NEW YORK (9/13/10)--Some people go a lifetime striving to hit a hole-in-one in golf or bowl a 300 game. Others are reaching for an 850 credit score. Ismat Sarah Mangla interviewed several individuals with high scores and asked them to share their success stories (Money Magazine
Aug. 26). Chris Peplinski, a stay-at-home dad from Rogers, Ark., has a score of 813. He reads up on the elements that make up a FICO credit score and checks his number every three months. Leland Lim, 41, has a score of 806. The San Francisco Bay Area doctor checks his reports regularly. However, his score suffered from a single error until he had it corrected. Brenda, 69, and Dick Husemann, 66, have matching scores of 818. The retired Wilmington, N.C., couple keeps balances low, charging less than 10% of their available credit. While this keeps their scores low, they also commit to never missing a payment. Payment history accounts for 35% of the FICO score, and making timely payments is the No. 1 way to improve a credit score. FICO, the Minneapolis-based company that created the widely used credit score model, considers five elements when calculating a score:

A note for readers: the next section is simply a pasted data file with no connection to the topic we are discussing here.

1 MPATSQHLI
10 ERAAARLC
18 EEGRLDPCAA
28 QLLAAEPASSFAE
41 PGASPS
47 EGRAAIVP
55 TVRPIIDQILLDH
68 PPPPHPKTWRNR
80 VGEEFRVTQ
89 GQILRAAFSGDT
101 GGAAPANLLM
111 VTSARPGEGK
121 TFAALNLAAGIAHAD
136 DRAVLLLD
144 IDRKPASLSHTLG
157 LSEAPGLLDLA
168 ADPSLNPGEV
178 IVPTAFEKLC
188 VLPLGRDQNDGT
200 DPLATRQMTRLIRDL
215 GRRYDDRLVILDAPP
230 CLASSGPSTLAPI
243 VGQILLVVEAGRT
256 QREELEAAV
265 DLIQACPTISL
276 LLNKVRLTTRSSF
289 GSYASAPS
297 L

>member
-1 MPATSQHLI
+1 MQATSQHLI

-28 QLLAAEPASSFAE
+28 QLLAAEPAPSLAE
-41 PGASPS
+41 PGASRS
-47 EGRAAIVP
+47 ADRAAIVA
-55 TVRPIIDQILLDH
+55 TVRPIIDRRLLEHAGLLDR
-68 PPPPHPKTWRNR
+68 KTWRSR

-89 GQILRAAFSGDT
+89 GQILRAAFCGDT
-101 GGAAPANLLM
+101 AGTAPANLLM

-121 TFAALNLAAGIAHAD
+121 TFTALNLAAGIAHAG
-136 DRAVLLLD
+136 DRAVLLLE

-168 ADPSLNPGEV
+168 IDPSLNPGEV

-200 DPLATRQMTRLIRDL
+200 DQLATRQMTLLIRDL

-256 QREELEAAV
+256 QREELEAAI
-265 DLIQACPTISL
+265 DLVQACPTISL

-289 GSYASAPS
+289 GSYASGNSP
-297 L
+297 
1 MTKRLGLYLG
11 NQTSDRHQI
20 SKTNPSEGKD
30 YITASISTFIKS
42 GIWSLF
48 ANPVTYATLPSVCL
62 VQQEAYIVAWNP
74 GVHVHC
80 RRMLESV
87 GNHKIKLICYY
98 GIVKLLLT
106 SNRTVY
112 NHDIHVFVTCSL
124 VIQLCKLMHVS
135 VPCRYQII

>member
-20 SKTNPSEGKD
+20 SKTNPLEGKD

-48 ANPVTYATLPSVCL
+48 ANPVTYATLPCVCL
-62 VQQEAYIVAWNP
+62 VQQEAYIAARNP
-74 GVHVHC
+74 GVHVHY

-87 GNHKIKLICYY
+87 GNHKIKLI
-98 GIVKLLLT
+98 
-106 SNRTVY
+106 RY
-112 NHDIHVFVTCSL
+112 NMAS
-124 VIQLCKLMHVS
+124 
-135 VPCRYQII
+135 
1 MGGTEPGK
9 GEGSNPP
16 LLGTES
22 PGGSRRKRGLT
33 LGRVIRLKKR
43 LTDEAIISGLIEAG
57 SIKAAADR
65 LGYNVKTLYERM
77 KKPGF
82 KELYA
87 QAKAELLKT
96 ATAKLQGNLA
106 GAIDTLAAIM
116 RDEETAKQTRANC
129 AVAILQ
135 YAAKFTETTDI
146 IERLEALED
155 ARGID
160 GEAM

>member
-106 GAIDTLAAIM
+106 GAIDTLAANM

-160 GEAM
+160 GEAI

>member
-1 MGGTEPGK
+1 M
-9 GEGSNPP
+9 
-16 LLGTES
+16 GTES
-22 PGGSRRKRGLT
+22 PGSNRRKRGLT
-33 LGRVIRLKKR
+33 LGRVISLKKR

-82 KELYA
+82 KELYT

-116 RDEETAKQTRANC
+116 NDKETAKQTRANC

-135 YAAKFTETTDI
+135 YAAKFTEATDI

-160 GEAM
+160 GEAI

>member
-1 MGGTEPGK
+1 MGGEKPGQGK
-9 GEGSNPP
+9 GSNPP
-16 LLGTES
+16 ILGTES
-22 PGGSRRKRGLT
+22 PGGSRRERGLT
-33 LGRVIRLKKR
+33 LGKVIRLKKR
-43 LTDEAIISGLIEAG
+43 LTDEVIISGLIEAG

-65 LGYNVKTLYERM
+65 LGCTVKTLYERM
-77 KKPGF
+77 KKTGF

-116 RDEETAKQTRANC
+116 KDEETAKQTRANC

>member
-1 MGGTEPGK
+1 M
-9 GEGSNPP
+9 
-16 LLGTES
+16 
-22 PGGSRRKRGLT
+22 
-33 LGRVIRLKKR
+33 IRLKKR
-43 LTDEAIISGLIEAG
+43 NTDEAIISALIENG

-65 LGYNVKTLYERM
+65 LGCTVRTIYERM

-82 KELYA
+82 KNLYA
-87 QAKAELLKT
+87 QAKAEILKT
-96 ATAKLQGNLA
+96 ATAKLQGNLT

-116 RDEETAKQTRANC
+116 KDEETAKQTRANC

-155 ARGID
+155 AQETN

* Payment history; * Amount owed; * New credit; * Amount of available credit; and * Types of credit used.
also offers information about the basic elements that determine a score. Those interested in seeing their credit scores can request a free annual credit report from each of the three main credit bureaus from AnnualCreditReport.com
. Users can report any errors directly to the report provider. While an 850 credit score is a quest for only a few, pushing into the upper 700s is on the minds of many. For more suggestions about improving your own credit score, see the Home & Family Finance Resource Center
video “Build Your Best Score.”